The government offers a host of deductions when it comes to work-related education: Tuition fees, textbooks, journal subscriptions, parking fees, internet usage… the list goes on.
But there is one major catch. Your study has to be directly related to your work. Specifically, you must ensure that it:
1. Leads to a formal qualification and;
2. Maintains or improves skills related to your current job and;
3. Will increase or likely increase your income.
For example, if you’re already employed as a plumber and you’re undertaking a Restricted Electrical course so that you have the skills you need to deal with electrical fittings in the course of your existing job, you can claim deductions for many of the expenses you incur while undertaking that course.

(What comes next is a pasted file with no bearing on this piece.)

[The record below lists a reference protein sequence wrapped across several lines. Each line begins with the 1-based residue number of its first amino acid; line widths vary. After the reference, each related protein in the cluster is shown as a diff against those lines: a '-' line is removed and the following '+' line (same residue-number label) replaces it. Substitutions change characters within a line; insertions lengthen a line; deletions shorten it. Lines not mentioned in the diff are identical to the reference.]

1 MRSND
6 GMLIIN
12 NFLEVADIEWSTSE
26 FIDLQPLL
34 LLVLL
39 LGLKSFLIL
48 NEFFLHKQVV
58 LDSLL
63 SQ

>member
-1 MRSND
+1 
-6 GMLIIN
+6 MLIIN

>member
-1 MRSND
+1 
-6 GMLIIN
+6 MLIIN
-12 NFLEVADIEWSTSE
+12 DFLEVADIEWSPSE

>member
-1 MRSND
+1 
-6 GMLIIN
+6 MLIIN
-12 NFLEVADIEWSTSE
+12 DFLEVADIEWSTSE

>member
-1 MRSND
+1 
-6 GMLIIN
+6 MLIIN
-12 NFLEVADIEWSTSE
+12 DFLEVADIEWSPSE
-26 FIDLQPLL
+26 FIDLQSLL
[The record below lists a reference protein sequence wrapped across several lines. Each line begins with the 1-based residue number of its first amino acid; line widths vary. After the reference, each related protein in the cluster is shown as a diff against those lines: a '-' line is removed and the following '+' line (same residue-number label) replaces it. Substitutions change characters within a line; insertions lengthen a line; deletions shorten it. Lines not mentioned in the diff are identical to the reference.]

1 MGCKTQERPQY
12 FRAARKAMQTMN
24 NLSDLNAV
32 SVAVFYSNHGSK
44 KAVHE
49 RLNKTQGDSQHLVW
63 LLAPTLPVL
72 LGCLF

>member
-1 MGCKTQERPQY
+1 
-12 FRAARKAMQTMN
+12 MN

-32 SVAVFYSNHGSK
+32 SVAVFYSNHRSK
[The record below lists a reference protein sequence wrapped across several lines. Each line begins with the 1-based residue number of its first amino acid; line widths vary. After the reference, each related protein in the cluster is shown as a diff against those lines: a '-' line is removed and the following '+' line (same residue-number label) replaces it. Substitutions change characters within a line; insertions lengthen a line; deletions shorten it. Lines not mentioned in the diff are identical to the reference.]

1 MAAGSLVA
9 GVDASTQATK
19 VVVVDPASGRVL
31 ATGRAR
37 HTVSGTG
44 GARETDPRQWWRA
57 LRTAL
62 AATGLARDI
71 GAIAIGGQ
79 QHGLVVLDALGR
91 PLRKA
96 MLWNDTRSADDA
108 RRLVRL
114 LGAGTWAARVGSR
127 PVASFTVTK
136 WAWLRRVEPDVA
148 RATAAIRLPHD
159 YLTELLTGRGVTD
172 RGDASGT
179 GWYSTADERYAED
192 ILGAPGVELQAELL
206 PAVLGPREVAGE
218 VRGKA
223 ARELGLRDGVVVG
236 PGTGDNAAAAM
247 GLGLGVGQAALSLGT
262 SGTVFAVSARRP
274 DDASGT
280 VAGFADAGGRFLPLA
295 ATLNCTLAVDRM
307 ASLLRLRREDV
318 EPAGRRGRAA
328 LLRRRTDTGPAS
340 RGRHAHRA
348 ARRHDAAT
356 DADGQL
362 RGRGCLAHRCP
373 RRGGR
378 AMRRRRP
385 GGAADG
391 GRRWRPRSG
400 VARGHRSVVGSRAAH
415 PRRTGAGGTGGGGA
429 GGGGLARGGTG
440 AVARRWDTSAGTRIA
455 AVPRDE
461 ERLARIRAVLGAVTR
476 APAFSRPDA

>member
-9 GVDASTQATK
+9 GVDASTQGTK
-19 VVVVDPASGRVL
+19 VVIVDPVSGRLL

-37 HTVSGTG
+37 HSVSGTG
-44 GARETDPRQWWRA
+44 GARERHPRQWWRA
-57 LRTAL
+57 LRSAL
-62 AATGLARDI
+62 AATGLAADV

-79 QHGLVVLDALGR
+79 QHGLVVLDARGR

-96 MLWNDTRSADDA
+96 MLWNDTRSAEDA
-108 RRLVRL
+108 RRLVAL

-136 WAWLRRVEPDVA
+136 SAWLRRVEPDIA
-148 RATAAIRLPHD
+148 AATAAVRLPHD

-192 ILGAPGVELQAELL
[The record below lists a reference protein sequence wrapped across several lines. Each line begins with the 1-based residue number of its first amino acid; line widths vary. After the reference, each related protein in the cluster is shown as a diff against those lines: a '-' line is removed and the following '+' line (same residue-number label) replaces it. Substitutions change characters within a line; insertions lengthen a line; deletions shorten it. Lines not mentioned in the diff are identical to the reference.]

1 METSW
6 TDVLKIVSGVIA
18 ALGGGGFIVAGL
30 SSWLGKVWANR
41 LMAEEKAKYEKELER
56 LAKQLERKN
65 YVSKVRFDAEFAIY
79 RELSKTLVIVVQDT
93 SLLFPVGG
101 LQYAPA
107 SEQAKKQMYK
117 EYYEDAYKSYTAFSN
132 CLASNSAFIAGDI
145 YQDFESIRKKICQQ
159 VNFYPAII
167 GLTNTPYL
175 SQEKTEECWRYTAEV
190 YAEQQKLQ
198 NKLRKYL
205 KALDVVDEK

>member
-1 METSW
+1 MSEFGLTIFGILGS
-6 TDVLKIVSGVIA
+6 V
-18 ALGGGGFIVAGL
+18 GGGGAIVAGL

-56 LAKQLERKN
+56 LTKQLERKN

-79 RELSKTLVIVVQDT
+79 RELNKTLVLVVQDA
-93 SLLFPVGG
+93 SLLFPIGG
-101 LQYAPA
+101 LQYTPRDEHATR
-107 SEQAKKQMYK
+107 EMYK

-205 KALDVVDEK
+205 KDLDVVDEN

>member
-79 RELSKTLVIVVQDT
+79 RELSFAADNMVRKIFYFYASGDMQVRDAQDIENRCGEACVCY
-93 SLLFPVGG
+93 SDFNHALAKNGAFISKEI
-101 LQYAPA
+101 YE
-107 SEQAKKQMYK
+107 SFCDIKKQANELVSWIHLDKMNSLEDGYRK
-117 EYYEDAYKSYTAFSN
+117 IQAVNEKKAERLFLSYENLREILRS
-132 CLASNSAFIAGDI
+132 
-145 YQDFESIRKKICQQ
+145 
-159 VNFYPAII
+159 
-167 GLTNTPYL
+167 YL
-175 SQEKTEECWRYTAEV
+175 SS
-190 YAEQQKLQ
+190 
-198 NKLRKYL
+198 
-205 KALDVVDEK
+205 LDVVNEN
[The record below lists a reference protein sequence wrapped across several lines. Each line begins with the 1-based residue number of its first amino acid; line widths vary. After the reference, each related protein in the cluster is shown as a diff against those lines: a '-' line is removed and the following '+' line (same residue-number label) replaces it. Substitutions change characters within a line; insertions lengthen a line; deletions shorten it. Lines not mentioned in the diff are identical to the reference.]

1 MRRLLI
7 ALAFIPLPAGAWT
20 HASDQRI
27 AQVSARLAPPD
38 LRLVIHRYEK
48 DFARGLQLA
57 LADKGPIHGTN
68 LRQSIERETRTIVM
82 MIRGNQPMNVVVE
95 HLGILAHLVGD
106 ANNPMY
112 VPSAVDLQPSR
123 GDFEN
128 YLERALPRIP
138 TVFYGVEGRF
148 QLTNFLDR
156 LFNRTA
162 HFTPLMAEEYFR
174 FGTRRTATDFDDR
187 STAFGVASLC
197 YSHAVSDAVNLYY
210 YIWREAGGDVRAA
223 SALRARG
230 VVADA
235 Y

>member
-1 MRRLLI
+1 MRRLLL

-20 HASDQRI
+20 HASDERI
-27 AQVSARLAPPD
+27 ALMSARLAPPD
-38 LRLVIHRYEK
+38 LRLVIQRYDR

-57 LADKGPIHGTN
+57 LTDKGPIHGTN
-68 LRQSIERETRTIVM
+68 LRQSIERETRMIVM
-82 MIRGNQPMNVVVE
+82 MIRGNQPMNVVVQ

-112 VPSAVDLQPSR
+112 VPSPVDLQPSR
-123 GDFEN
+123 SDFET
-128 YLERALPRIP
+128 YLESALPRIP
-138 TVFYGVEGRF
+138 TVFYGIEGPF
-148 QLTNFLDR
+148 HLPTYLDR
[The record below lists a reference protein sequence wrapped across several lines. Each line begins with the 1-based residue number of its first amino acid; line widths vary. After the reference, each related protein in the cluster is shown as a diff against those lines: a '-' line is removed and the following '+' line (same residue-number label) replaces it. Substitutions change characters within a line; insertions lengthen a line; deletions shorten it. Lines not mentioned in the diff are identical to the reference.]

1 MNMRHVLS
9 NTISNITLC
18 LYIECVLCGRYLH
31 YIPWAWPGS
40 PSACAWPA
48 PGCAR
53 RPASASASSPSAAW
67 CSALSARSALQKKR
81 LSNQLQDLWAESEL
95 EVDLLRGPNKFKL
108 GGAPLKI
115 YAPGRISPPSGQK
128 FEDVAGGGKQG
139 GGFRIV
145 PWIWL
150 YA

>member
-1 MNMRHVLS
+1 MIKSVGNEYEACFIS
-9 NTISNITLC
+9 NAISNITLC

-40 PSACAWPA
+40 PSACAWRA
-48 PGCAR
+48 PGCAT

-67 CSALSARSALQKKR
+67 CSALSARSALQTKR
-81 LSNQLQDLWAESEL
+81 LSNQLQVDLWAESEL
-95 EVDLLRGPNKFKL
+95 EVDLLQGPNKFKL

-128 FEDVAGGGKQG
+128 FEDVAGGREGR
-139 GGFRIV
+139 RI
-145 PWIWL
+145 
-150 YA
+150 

If, however, you’re an art student working as a Big W checkout operator on the side, you won’t be able to claim any costs related to your university degree.